As for controls, some seated games use DualShock 4 controllers which are spatially aware so for instance you can hack at an object in one ‘hand’ with a sword in the other. Other titles can be played with PlayStation Move paddles though Sony hasn’t given these as much attention as we’ve seen from Oculus and HTC on the controller options with those headsets.

The Vive setup uses Valve’s Lighthouse tech to track your head and hand movements around a 15 x 15 foot space via two basestations that are placed in corners of the room. The Vive headset and two new wireless controllers have 70 sensors between them and there’s more scope to play while standing up and moving around, if you have enough space in your house/flat.

HTC hasn’t put as much of an emphasis on spatial sound as Oculus and Sony but the final Vive headset is said to support 3D, directional sound so the option for devs is there to use it.

Sony PlayStation VR v HTC Vive: Games

Sony comfortably wins this round. Its slate of both original and reworked VR titles is genuinely exciting and the full list got a boost with a bunch of new PS4 titles in December.

There’s big names like Sony exclusive Gran Turismo, CCP Games’ space shooter EVE: Valkyrie, Crytek’s Robinson: The Journey and Ubisoft’s Eagle Flight demo as well as remakes and spin offs including Rez Infinite and Psychonauts in the Rhombus of Ruin.

Essentially, it’s a tantalising line-up and there’s something for everyone from Final Fantasy to 100ft Robot Golf as well as the stuff Sony’s own Studio is producing like London Heist. We just don’t know what will be ready for launch (apart from for example, Valkyrie) or if not, how long we will be waiting.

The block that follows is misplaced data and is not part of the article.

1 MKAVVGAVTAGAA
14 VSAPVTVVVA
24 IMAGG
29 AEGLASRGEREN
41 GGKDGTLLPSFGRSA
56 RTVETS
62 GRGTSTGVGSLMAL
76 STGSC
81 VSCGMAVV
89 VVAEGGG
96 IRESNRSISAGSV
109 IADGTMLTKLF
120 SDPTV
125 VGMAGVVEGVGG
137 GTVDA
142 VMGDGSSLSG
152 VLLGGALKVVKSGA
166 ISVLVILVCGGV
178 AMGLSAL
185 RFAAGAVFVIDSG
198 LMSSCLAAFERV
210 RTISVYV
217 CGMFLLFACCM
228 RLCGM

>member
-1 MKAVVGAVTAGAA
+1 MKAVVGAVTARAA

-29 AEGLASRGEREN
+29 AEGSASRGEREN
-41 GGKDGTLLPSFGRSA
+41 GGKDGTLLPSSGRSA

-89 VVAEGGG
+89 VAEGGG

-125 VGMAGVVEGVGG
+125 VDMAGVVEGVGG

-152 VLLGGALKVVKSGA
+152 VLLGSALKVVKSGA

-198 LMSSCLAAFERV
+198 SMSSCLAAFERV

On the HTC Vive side, we’re looking forward to Valve’s Steam VR Developer content showcase on 28 January which should clear up a few questions about full games releases and maybe those Lionsgate and HBO deals too.

For now, we have a small selection of very impressive Vive demos, many of which make use of the room scale tracking from The Room to Job Simulator and Elite: Dangerous. There’s a good mix of traditional shooters and more family friendly fare but at this stage, we just need more to go on. Valve itself hasn’t made a game for Vive so Valve fans have only the Aperture Science and Secret Shop demos to satisfy them.

HTC Vive v Sony PlayStation VR: Price and release date

The HTC Vive preorders went up on 29 February with the headset shipping out on 5 April. The headset costs $799 which is a good $200 more expensive than an Oculus Rift but it does include two controllers, the Lighthouse base stations, some ear buds plus copies of the games Job Simulator: The 2050 Archives and Fantastic Contraption.

Here’s where things get less certain. Sony is still keeping quiet about both the price and release date of the PlayStation VR which leads us to believe we will be waiting until at least April to see it on shelves.

As this is a PS4 accessory and Sony has a stake in the games side of the business too, we’d be surprised to see a price higher than the $600 Oculus is asking for the Rift bundle.

Sony PlayStation VR v HTC Vive: Initial verdict

Your PlayStation VR versus Vive decision will largely depend on whether you have a PS4, a PC and – in the case of both – which one you want to use to game in VR. In the less likely scenario that you are willing to spend a lot of money on the whole system, here’s some very early thoughts based on multiple demos. We will update this feature when each of the in-depths reviews is in.

Both Vive and, of course, Oculus are worth a look if you think you have the system to run these games and HTC and Valve are working with their own developers to get the most out of room scale tracking.

But if you want the best selection of games then unless Valve really surprises us with its late January games showcase, Sony will have both well known and new PS4 titles to play when the PlayStation VR launches. Now, we wait.